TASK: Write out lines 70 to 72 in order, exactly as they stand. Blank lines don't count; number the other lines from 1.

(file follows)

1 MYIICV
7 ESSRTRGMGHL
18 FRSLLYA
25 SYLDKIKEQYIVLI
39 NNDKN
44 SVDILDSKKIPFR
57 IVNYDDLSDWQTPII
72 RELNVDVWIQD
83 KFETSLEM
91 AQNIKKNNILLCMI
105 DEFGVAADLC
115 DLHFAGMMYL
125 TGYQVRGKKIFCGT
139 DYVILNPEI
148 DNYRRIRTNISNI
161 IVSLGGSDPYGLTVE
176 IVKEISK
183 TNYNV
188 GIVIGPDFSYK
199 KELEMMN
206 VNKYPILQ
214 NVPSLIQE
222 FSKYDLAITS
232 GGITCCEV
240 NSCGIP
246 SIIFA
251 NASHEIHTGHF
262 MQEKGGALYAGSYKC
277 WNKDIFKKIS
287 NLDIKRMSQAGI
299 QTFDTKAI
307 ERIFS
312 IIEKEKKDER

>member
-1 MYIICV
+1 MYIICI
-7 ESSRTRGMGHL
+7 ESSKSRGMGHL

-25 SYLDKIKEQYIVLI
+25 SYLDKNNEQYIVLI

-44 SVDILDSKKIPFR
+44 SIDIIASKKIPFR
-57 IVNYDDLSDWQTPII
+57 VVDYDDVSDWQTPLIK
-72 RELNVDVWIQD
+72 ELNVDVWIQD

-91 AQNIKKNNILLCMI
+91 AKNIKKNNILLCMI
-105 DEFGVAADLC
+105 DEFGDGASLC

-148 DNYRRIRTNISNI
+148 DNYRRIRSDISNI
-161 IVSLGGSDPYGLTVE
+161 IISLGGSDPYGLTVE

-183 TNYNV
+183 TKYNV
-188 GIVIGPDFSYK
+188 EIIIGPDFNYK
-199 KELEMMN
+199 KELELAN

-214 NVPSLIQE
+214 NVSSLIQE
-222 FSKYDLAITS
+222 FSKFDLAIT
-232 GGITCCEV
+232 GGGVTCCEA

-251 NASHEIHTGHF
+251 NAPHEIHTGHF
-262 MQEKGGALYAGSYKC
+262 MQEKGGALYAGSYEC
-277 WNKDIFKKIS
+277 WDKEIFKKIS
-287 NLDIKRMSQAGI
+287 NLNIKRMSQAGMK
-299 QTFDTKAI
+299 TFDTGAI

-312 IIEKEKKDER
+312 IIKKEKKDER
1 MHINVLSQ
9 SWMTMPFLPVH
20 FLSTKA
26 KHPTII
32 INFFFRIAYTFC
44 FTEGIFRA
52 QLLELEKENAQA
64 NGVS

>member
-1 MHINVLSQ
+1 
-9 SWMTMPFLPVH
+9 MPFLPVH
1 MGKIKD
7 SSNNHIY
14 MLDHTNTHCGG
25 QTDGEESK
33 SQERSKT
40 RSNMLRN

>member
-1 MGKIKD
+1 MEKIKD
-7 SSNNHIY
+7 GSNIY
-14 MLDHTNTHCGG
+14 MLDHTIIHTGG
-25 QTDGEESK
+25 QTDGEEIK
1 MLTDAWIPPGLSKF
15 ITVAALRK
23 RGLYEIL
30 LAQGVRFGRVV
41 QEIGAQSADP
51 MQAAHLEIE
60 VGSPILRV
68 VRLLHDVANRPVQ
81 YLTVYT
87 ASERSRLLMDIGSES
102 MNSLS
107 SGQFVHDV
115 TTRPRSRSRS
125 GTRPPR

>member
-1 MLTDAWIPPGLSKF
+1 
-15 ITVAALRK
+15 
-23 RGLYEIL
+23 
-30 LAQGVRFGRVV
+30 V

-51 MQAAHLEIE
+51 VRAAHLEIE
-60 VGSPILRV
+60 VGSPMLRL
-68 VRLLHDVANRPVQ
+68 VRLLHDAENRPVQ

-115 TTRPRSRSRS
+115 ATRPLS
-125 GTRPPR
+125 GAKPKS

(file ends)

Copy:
+262 MQEKGGALYAGSYEC
-277 WNKDIFKKIS
+277 WDKEIFKKIS